What does Beatty claim happened to the books over the years?

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Beatty says that society changed to favor more sports and group activities, which resulted in less time to think. This meant more cartoons and pictures in books, and more impatience. People were always in a hurry to go somewhere in their cars, not sit and read.

In addition, more population meant a greater diversity of population. This meant authors had to write to mass audiences and remove the controversy from their books. Further, people turned more to magazines which became, Beatty said, bland like "vanilla tapioca."

People voluntarily read fewer and fewer books as time passed, even before books were banned. As the population became less informed, the government decided that it was better for everyone—made for greater happiness—if the population conformed to the same ideas. To enforce happiness and prevent children and teens who were smart from being bullied and tormented, the government decided to ban books altogether. Too much thought, it decided, leads to conflict and social unrest. Firemen would serve society by ridding it of books. As Beatty says,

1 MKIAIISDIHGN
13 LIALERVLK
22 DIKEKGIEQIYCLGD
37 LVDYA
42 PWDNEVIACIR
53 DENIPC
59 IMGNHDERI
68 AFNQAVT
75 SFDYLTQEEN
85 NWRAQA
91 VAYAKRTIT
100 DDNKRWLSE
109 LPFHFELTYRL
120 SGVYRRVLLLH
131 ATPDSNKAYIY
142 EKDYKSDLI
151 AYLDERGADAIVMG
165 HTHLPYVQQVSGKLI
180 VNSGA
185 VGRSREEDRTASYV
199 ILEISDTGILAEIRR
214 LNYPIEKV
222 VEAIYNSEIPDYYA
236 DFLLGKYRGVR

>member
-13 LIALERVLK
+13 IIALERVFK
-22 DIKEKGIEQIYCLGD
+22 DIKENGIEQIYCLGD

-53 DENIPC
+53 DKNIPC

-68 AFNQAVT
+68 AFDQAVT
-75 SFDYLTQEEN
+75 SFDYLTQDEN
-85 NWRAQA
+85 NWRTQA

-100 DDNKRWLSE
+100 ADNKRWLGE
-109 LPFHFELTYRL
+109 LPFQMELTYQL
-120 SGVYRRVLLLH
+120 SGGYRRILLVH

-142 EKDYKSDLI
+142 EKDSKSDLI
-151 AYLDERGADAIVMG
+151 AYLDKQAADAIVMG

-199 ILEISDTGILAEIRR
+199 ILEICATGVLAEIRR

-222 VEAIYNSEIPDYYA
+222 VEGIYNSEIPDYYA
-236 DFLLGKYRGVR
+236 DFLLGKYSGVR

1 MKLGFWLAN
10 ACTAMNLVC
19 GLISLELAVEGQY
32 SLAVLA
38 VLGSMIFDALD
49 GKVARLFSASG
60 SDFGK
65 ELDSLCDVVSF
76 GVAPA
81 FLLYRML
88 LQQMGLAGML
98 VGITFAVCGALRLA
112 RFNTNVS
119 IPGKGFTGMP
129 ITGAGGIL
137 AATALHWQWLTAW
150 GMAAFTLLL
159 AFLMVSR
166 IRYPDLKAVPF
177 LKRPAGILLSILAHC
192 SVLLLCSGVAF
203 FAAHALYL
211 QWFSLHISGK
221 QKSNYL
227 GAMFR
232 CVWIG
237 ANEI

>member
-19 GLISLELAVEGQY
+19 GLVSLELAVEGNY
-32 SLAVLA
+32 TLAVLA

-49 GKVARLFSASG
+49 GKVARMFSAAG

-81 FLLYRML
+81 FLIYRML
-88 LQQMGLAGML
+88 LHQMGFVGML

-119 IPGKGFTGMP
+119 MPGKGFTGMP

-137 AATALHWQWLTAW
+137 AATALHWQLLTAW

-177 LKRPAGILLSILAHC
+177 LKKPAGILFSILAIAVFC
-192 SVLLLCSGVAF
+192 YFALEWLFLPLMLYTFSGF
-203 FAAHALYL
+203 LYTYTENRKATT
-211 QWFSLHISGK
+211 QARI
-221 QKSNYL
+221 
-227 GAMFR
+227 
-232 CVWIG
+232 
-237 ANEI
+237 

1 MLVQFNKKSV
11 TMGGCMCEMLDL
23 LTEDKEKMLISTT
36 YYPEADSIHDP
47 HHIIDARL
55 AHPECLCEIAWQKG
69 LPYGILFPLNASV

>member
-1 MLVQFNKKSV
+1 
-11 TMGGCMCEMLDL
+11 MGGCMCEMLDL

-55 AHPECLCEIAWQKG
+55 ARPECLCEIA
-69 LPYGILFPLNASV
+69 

A book is a loaded gun in the house next door. Burn it. Take the shot from the weapon.

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Beatty tells Montag that people's attention spans narrowed to such an extent that they could only read something that was quick and simple. This meant that books became much shorter and more condensed, making them incredibly boring in the process. Add to that the systematic censorship of written material by the state, and it's no wonder that the demand for reading matter declined sharply. Books were simply regarded by the authorities as too dangerous, too subversive. They made people think, gave them ideas, and what's more, they provided people with an insight into the truth. And in a political system built on lies, that's the most dangerous thing of all.

Beatty's explanation is important to the story as it provides us with some useful background information as to how this dystopian society came to develop such a hatred of books. It also serves as a salutary warning that a desire for quick and easy information can all too easily lead to our lacking the time and the patience necessary to enjoy reading. This is a particularly relevant warning in the age of the smartphone.

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